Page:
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Profiling the future fraudster


Subject: A warning about your online security

Dear chief executive,

You don’t know me, but I know you. You run a business that’s vulnerable to online fraud and it’s going to cost you dearly. How can I be sure? Because sooner or later I or one of my fellow fraudsters will target you.

We’ll use phished or pharmed credit card details to purchase high-value items from your ecommerce site. Perhaps we’ll carry out a spot of charge-back fraud or simply take over some of your customer accounts. Who knows? Maybe we’ll even exploit your loyalty programme. After all, it’s usually one of the weakest links in the security chain.

Naturally, there will be repercussions, for you, I mean. I know how to evade the long arm of the law. You’ll have to cover the charge-back fees and you may be in line for a fine if it turns out you’re not payment card industry data security standard compliant. And let’s not forget the reputational damage, which could equate to millions of pounds in lost business.

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Maybe you think I’m talking to the wrong chief executive. Maybe you’re muttering: “But I’ve invested in fraud prevention software. I did so years ago.” Well, sorry to be the bearer of bad news, but online security isn’t something you can just do once and then forget about. Security threats evolve. Fraudsters change their tactics. So if you’re relying on legacy systems, we’ll catch you out sooner or later.

For instance, did you know some fraudsters use location spoofing to make it seem like the device they’re using is in the same location as the cardholder whose details they’ve stolen? And while some cybercriminals used to make huge orders on compromised cards soon after acquiring them, many of us are savvier now. We wait, add and delete things from online baskets, to make it seem as if we’re a legitimate customer, and place small orders before buying something more expensive.

Security threats evolve. Fraudsters change their tactics. So if you’re relying on legacy systems, we’ll catch you out sooner or later

Man-in-the-middle attacks are increasingly sophisticated too and often target mobile devices. These see us intercepting communications between customers and ecommerce merchants or banks. We eavesdrop on the content or modify traffic travelling between the two parties to access passwords and other sensitive information. Once we’ve got it, we can impersonate the victim with ease.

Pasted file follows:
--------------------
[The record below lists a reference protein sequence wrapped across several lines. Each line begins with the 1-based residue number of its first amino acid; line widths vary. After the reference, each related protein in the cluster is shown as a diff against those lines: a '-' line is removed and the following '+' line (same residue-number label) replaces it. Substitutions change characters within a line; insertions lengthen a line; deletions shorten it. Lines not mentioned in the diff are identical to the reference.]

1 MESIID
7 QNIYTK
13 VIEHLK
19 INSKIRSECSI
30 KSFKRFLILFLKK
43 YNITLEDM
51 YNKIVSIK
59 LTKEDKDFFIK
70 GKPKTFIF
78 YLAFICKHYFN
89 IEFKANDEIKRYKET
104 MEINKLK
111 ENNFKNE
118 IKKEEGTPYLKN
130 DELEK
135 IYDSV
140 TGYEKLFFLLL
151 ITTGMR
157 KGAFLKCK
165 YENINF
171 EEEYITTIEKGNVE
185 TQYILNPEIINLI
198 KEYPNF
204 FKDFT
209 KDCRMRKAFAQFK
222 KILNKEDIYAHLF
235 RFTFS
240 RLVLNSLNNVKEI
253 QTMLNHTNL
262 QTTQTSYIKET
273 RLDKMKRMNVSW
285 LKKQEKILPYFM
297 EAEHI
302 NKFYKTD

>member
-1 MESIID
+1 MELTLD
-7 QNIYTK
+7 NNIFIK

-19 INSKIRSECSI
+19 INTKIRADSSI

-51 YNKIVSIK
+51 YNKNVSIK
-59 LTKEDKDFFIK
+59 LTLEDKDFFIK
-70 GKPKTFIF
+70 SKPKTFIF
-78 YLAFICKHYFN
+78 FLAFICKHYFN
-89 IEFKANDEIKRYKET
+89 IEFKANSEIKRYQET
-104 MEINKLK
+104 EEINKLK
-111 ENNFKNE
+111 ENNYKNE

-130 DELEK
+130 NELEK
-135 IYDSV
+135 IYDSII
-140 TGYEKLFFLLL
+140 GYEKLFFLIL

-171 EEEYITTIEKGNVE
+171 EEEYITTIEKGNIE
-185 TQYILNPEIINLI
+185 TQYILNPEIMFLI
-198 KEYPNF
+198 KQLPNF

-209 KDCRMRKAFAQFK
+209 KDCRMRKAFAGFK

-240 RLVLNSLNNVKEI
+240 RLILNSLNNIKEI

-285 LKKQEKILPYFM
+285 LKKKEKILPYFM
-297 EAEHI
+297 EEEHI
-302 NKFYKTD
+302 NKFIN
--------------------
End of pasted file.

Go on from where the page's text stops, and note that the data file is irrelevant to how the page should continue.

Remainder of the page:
In future, more fraudsters will use deep-fake tools to impersonate everything from someone’s voice to their mannerisms to carry out sophisticated social engineering attacks. In fact, it’s already happening. Last year one enterprising criminal used readily available deep-fake tools to impersonate the voice of the chief executive of a German energy firm and trick a UK executive into handing over £200,000.

Unfortunately for us fraudsters, there are numerous tools and technologies that can stop us in our tracks. Payment gateways, for instance, allow ecommerce merchants to block or flag transactions that may be fraudulent, for example when the billing address doesn’t match the one the credit card has on file. Smart businesses also use multi-factor authentication for high-value transactions or when certain rules are triggered. And no one in my line of “work” is looking forward to the rollout of strong customer authentication and 3D Secure 2, which will make customer transactions even more secure.

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Likewise, single sign-on effectively closes off one of the easiest entry points for fraudsters who want to impersonate customers or employees: poor password hygiene. When people have to login multiple times to access the apps and services they need, they’re more likely to reuse the same password or use a less complex one. But by giving people access to all these apps and systems with a single sign-on, businesses can make life that much harder for cybercriminals.

Behavioural biometrics, meanwhile, are some of the most advanced tools you can deploy against fraudsters. By analysing how someone holds their device, how hard they type, how they navigate your site and many other signals, you can be sure they are who they say they are.

Banks and big tech firms such as Apple have also tapped into physical biometric authentication (fingerprints, facial scans and so on) to validate people’s identity. And machine-learning and adaptive behavioural analytics tools create a highly detailed profile of a customer’s behaviour and flag up anomalies, such as a sudden switch to high-value items and expedited shipping.

By now you’re probably wondering why I’m sharing all this advice with you. After all, isn’t it in my interests for businesses to have weak security systems? Well, that was certainly true until last week. But you see, it turns out one of my fellow fraudsters has gained access to my online accounts. I’ve no idea how much data they’ve stolen or what they plan to do with it, so I have a request to make: could you please improve your online security before they defraud me too?

Kind regards,

A. Fraudster

As threats rapidly evolve, identity and access management are more vital than ever. Download the Unlocking digital identity management report to find out and how businesses can achieve watertight security without compromising on a seamless user experience.